- Students use alternative art materials for one-night-only exhibition June 18
- Digital Media wins national prize for TEDxBirmingham video
- Trip to New York brings national attention to Birmingham renaissance
- Clothes that work for new grads hitting the market
- Hagel emphasizes leadership to Naval Academy graduates
- Birmingham Chosen To Host 2015 C-USA Basketball Championships
- On The Money: How new graduates can take on the job market
- Canvas unrolled for new school year
- Tornadoes Leave Trail of Devastation (Photos)
- Campus closes early Tuesday due to severe thunderstorm
- Alabama does a double take: ‘Urinetown: the Musical’ hits home twice
- A+ Performance by Legend
- UAB Women’s Softball defeat Charlotte 49ers (8-0)
- A Fun and Fluffy Study Break In Lister Hill
- UAB Earth Month Festival
Women’s wellness check-ups
There comes a time in every woman’s life when a date should be reserved on her calendar for a wellness check-up. Although it may not be the most pleasant doctor’s visit, it is one that may ultimately save a life. Unfortunately, many women are uneducated about this important preventive health care measure and the potential complications that may arise when certain medical issues go undiagnosed.
“I feel that an annual well woman gynecology examination is very important,” said Aimee Holland, CNRP at UAB Student Health Services. “I have been so amazed at how many females do not know at what age they should start having routine physical examinations with Pap smears and sexually transmitted infection cultures performed.”
Holland said that, oftentimes, the women she sees at the student health clinic are unaware that they have developed a medical concern.
“I can’t tell you the number of women who have come in for exams that I have diagnosed for things they didn’t even know they had such as a breast lump, STI, abnormal Pap smear, thyroid changes, possible skin cancer changes and pregnancy,” said Holland.
The tests performed at these wellness exams have the ability to detect a problem before it develops into something more severe. Early detection of an abnormal Pap smear can prevent cervical cancer; if an STI is detected early enough, pelvic inflammatory disease may be avoided; additionally, skin cancer may be prevented from the early detection of a possible skin cancer lesion. Women may be completely caught off guard with a diagnosis, since many of these conditions have no symptoms.
“Many STIs are not accompanied by rash, itching, discharge or anything out of the ordinary,” said Frances Stafford, a UAB medical school student. “Since many STIs are asymptomatic in women, they may have an infection and not know it. This is a problem, because many of these STIs, though asymptomatic, can lead to future fertility problems or other more serious health concerns. Many young women don’t know that an STI could lead to infertility or fertility problems.”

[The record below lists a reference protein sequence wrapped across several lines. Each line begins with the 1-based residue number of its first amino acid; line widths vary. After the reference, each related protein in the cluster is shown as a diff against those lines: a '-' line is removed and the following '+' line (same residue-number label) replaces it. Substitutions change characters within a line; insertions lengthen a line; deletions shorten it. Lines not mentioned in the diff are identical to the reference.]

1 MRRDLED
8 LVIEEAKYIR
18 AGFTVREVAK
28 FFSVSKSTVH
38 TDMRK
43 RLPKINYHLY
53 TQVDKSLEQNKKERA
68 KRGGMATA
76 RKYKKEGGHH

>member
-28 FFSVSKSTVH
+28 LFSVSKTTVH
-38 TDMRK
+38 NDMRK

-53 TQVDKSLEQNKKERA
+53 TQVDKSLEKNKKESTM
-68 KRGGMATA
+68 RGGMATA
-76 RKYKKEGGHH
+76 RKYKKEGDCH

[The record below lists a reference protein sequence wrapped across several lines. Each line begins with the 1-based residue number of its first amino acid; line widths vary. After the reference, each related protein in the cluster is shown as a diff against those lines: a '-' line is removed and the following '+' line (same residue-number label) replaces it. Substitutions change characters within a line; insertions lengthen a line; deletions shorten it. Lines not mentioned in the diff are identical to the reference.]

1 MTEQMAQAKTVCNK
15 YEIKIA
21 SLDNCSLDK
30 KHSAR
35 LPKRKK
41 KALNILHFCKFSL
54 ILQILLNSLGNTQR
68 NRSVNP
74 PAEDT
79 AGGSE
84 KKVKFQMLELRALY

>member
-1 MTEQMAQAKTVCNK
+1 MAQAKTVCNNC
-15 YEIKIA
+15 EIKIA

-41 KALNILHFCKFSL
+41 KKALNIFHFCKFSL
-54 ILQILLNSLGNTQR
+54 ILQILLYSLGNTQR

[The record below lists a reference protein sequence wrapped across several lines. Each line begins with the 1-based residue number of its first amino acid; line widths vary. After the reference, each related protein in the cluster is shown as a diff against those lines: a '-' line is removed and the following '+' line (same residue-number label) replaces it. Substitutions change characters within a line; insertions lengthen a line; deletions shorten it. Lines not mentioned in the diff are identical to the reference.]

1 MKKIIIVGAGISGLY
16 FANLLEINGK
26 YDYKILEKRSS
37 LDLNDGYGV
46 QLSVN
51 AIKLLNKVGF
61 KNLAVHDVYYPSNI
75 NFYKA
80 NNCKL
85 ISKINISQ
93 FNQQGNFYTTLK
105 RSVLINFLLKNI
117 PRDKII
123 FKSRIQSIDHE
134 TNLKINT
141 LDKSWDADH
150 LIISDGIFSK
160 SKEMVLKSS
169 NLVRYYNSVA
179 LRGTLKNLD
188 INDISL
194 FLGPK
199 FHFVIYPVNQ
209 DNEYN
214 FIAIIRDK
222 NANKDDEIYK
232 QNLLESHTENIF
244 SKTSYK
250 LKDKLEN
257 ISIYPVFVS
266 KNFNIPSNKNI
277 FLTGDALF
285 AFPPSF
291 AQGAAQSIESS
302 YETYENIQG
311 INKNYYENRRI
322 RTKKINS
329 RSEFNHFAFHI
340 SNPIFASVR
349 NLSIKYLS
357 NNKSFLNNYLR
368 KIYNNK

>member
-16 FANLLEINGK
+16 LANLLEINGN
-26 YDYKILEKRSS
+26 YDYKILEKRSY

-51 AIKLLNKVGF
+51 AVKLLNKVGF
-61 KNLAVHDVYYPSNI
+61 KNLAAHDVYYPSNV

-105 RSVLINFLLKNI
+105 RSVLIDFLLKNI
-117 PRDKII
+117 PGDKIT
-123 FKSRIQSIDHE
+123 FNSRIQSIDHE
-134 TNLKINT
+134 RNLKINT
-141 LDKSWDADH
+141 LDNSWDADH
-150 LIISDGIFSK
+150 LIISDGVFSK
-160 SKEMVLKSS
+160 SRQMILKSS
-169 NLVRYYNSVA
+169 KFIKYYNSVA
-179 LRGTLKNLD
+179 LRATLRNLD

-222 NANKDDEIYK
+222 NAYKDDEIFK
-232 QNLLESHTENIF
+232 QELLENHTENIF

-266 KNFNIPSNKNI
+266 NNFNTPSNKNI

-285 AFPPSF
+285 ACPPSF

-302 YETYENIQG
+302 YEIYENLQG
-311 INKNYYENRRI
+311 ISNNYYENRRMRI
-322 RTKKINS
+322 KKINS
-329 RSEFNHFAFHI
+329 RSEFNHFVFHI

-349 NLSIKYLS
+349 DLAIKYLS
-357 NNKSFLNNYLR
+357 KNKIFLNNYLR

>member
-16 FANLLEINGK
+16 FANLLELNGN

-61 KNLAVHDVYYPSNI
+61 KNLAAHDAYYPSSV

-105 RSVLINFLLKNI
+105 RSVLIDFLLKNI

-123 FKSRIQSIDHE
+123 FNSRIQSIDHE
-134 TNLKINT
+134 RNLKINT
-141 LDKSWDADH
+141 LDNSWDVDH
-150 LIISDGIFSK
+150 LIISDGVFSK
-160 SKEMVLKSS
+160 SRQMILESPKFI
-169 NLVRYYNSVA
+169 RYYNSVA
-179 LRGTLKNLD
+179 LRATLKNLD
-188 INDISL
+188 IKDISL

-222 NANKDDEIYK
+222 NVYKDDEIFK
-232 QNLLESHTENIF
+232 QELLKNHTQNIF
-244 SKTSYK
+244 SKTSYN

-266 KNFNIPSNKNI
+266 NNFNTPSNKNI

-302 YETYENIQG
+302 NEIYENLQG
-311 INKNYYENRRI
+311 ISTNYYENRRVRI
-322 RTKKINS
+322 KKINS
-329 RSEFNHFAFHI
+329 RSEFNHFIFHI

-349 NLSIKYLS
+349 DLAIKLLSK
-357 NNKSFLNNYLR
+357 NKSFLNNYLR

According to Holland, an annual well woman gynecology examination consists of a physical examination of the breasts, pelvis/vagina, thyroid, heart, lungs and abdomen; a Pap smear is performed during the pelvic examination. Other possible tests include sexually transmitted infection cultures to determine the presence of gonorrhea and chlamydia, fecal occult blood testing for blood in the stool, wet mounts to rule out vaginitis and trichomonas and blood work as needed. Contraception counseling, recommended vaccines, and wellness lifestyle concerns are also discussed.
It is recommended by the United States Preventive Services Task Force that women obtain Pap smear screening when they are 21 years old if they are not sexually active; if sexually active, they should be screened no later than three years following the initial sexual activity. There are varying guidelines that suggest how frequently a woman should have a Pap smear; however, the UAB Student Health Services recommends an annual Pap smear screening.
So often, young women avoid this exam in part because they do not know how to go about finding a doctor.
“Having just finished college myself, I realize that undergrad is a tricky time for finding a doctor or keeping and making appointments,” said Stafford. “You’ve moved away from home, you may be on your own insurance, you’re too old to go to your pediatrician, and if you tell your mom you need to see an OB/GYN she’ll know you’re having sex. All of these things contribute to why so few women in college have regular visits to the OB/GYN. However, look at making these appointments as a way of taking care of yourself. In the adult population, many women don’t keep regular appointments with their internist for annual checkups, but they do keep their appointments with their OB/GYN. Find one you feel comfortable with and one that’s convenient to visit; it’s important,” she said.
Students may obtain female or male wellness examinations through UAB Student Health Services. Students are not charged a co-payment for appointments, and if lab work is necessary, they may choose to pay the expenses themselves or have it charged to their health insurance company. To make an appointment, contact 205-934-3580. Additionally, the OB/GYN department at Kirklin Clinic offers well women services without a referral; they may be contacted at 205-801-7802. In general, private OB/GYN offices in the Birmingham may also be contacted without a referral.
It is imperative that women take responsibility for themselves and their health.
“We have to take our health into our own hands and be proactive about it,” said Keri Barksdale, a UAB graduate student, “because no one else will do it for us.”